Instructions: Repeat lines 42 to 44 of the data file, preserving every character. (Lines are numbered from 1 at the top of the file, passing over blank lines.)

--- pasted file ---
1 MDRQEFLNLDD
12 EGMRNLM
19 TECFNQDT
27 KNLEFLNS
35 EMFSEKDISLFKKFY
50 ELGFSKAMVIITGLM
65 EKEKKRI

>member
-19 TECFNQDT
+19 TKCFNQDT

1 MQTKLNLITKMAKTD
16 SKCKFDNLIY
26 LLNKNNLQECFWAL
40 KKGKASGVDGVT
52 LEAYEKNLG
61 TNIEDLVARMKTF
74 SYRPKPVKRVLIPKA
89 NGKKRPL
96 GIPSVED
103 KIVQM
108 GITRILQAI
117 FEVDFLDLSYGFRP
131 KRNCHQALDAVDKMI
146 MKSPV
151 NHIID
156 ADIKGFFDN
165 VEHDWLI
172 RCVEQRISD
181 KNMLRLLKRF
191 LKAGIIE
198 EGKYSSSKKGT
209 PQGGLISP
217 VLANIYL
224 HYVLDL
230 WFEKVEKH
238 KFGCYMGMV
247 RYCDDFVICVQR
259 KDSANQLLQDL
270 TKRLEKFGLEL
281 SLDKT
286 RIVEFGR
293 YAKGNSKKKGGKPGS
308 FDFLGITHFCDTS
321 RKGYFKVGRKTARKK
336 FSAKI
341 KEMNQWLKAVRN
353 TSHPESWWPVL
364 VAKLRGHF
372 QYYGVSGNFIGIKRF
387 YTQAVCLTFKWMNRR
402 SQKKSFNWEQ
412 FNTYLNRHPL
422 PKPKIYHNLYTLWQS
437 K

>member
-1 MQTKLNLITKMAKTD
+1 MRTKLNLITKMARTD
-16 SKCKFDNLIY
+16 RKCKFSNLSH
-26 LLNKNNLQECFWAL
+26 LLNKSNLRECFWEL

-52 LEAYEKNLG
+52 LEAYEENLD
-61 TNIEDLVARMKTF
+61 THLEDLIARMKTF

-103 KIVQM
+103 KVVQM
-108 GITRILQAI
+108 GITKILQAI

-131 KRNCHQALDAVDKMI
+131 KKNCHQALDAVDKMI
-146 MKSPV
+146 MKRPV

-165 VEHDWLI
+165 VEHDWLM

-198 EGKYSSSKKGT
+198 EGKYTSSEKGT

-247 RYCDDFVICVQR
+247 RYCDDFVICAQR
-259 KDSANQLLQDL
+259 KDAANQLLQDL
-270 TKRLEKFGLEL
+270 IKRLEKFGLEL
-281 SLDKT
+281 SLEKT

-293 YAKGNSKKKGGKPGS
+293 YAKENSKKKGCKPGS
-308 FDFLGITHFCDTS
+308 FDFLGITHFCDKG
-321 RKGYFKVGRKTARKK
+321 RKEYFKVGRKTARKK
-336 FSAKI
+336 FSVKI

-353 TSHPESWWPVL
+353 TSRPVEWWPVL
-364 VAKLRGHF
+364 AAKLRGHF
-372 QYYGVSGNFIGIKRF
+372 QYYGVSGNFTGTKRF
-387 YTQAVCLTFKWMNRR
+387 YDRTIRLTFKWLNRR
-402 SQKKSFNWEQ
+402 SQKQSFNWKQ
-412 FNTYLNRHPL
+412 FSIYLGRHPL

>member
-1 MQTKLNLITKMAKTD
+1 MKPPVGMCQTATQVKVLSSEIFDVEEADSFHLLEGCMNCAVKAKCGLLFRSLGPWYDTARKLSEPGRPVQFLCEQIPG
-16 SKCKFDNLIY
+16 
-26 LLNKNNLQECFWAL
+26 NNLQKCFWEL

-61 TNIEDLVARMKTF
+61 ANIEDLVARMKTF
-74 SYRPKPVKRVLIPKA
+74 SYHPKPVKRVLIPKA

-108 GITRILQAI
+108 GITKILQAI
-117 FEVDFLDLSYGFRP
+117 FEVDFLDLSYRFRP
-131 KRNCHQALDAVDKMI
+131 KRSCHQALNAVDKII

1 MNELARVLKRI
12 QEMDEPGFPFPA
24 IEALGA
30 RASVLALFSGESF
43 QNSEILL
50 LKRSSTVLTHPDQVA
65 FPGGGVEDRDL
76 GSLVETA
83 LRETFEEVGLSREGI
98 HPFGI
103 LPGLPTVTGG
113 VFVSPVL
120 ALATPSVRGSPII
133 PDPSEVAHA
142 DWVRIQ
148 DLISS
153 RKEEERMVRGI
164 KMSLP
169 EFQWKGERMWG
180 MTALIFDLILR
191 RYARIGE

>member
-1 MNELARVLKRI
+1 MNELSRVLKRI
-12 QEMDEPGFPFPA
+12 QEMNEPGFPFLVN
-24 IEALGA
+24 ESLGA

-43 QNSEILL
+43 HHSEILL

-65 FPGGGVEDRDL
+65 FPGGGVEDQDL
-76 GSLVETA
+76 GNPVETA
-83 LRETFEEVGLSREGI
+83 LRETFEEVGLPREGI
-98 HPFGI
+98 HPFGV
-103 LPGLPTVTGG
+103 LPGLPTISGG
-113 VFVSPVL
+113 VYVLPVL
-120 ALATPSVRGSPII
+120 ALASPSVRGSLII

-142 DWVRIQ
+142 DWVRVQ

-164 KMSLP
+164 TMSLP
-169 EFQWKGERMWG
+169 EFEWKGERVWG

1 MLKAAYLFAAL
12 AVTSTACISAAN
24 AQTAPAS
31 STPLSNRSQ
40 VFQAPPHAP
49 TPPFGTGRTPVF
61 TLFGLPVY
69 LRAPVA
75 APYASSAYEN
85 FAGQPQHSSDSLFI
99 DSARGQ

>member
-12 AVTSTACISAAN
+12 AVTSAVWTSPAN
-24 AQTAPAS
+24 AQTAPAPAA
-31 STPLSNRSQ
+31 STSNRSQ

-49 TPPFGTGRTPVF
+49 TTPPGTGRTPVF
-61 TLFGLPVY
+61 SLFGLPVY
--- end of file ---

293 YAKGNSKKKGGKPGS
308 FDFLGITHFCDTS
321 RKGYFKVGRKTARKK